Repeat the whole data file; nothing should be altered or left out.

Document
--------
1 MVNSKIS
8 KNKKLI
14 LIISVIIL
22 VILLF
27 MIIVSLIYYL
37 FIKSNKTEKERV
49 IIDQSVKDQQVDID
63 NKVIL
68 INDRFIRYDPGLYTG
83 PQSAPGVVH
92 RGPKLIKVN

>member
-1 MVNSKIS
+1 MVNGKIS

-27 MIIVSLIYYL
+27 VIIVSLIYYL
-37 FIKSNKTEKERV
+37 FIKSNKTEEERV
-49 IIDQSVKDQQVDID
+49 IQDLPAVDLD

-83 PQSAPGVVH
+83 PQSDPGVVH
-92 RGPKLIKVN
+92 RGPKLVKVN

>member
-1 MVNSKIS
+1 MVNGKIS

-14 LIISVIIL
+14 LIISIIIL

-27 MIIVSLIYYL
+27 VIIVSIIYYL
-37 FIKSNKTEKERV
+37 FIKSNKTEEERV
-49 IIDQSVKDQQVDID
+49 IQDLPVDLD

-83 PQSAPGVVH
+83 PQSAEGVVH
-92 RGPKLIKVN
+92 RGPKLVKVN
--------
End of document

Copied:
1 MVNSKIS
8 KNKKLI
14 LIISVIIL
22 VILLF
27 MIIVSLIYYL
37 FIKSNKTEKERV
49 IIDQSVKDQQVDID
63 NKVIL
68 INDRFIRYDPGLYTG
83 PQSAPGVVH
92 RGPKLIKVN

>member
-1 MVNSKIS
+1 MVNGKIS

-27 MIIVSLIYYL
+27 VIIVSLIYYL
-37 FIKSNKTEKERV
+37 FIKSNKTEEERV
-49 IIDQSVKDQQVDID
+49 IQDLPAVDLD

-83 PQSAPGVVH
+83 PQSDPGVVH
-92 RGPKLIKVN
+92 RGPKLVKVN

>member
-1 MVNSKIS
+1 MVNGKIS

-14 LIISVIIL
+14 LIISIIIL

-27 MIIVSLIYYL
+27 VIIVSIIYYL
-37 FIKSNKTEKERV
+37 FIKSNKTEEERV
-49 IIDQSVKDQQVDID
+49 IQDLPVDLD

-83 PQSAPGVVH
+83 PQSAEGVVH
-92 RGPKLIKVN
+92 RGPKLVKVN